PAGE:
Finnish bank tackles climate change with bio-degradable credit cards

Finland’s Bank of Aland is taking a payments approach to tackling climate change by introducing a biologically degradable credit card that not only let users see the average carbon footprint of their consumption, it also gives them the option to make up for the footprint of their purchases.

The card, called the Baltic Sea Card, is part of the bank’s Baltic Sea Project to explore smart ideas and how they can be used to better the environment.

“We also wanted to give our customers the opportunity to contribute to the environment through their daily choices. Only if we all get involved will we be able to save the Baltic Sea,” said Peter Wiklöf, CEO of Ålandsbanken.

The card users will receive environmental reports onto the mobile app or their internet bank account. When they make a payment they will also have an opportunity to counter-balance for their estimated carbon footprint.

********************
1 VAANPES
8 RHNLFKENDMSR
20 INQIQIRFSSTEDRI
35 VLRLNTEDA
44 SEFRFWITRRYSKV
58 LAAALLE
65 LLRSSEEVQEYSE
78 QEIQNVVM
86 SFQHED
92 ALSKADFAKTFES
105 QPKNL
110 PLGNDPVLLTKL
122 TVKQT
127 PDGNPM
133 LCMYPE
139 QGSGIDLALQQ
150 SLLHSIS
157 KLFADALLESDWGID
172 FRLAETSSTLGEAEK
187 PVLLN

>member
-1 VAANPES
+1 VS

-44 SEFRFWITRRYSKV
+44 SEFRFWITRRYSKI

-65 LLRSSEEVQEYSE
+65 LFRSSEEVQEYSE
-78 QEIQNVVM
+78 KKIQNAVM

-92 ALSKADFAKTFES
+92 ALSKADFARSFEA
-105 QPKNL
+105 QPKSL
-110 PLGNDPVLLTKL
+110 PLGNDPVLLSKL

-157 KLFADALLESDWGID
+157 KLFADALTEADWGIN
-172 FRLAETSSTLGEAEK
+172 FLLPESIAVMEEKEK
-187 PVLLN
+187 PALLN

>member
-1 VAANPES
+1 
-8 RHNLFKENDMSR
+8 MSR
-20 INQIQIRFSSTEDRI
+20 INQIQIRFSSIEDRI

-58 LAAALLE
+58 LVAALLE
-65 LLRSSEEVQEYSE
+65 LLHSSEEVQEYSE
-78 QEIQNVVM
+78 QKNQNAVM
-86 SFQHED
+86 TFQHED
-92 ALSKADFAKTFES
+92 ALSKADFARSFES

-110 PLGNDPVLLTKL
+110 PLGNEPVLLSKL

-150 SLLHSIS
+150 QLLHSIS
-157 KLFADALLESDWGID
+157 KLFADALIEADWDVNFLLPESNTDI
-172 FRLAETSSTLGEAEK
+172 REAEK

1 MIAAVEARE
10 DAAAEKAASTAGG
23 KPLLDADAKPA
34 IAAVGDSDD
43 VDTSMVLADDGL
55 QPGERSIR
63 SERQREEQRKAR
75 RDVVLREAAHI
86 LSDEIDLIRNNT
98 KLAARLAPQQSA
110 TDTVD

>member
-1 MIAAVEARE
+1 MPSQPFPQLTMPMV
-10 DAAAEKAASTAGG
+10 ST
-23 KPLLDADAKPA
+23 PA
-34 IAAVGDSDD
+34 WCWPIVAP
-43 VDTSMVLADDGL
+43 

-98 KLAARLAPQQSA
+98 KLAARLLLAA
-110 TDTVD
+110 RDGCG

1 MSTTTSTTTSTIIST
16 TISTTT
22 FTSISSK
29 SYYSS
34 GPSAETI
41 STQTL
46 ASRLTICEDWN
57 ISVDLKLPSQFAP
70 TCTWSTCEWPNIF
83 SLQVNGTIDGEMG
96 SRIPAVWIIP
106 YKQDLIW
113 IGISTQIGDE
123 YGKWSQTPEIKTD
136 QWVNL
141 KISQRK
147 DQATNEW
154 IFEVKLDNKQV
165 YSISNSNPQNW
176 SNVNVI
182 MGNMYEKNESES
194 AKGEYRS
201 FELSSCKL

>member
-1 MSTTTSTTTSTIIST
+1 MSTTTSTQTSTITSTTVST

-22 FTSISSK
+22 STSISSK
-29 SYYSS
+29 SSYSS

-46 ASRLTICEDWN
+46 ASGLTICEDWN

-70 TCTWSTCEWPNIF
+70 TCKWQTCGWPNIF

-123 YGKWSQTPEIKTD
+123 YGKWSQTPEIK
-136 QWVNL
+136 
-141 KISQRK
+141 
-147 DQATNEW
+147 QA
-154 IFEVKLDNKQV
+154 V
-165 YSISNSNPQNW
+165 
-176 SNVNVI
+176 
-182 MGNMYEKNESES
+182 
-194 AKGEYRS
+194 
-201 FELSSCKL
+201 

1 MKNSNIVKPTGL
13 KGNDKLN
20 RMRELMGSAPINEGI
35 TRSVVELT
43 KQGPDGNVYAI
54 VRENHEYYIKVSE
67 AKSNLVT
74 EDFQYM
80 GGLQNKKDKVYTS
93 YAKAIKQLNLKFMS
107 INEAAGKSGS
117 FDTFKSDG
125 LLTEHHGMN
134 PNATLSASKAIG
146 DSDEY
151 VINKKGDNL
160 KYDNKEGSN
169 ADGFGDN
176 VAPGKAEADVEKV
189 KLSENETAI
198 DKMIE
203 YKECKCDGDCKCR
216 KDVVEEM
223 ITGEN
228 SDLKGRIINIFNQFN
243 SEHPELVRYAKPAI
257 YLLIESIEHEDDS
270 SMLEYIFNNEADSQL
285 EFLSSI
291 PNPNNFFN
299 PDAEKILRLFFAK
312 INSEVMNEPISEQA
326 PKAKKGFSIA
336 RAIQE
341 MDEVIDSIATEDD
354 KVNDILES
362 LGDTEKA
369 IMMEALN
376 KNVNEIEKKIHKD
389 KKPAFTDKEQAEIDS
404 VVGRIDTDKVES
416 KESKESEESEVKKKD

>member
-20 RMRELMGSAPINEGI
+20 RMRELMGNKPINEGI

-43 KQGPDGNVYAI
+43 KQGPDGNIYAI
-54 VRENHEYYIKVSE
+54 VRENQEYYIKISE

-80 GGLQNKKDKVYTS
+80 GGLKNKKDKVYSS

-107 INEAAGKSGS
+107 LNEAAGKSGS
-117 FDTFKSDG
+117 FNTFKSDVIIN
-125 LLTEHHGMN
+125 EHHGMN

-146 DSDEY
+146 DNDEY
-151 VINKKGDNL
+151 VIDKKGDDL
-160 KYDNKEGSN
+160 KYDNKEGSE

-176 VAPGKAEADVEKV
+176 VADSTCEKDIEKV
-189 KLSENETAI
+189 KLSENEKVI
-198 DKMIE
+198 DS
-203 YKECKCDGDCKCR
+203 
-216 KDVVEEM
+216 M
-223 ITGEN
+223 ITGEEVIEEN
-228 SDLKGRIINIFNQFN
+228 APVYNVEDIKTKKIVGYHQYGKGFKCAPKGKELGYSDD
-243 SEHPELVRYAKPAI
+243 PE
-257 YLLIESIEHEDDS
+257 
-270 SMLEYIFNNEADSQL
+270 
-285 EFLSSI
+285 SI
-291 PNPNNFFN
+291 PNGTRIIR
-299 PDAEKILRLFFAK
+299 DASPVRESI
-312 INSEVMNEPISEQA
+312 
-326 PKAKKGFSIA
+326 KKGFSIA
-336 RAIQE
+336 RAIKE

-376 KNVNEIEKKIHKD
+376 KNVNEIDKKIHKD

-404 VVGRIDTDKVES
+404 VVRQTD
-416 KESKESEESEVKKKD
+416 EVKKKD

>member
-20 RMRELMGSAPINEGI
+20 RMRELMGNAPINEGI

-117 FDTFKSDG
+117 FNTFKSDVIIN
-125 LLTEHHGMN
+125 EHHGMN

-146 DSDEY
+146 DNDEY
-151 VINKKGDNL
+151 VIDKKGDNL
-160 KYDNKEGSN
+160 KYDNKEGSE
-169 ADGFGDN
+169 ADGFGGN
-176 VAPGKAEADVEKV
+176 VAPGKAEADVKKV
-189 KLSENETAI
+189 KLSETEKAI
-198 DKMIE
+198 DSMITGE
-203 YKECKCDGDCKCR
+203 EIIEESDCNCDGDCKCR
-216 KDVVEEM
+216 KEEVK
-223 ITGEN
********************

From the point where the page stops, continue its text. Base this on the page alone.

The environmental report is based on the unique Aland Index, developed by the bank. The Aland Index covers every retailer’s specific merchant category code from MasterCard, which is cross-referenced with financial market data on the carbon footprint of these industries and reviewed by KPMG. The bank says this makes it possible to calculate the carbon footprint of every individual transaction, thereby enabling carbon offsetting and changes in behavior.

The bank will begin replacing their existing credit cards in Finland and Åland with the new Baltic Sea Card. During this year the cards will also be automatically linked to the Aland Index.

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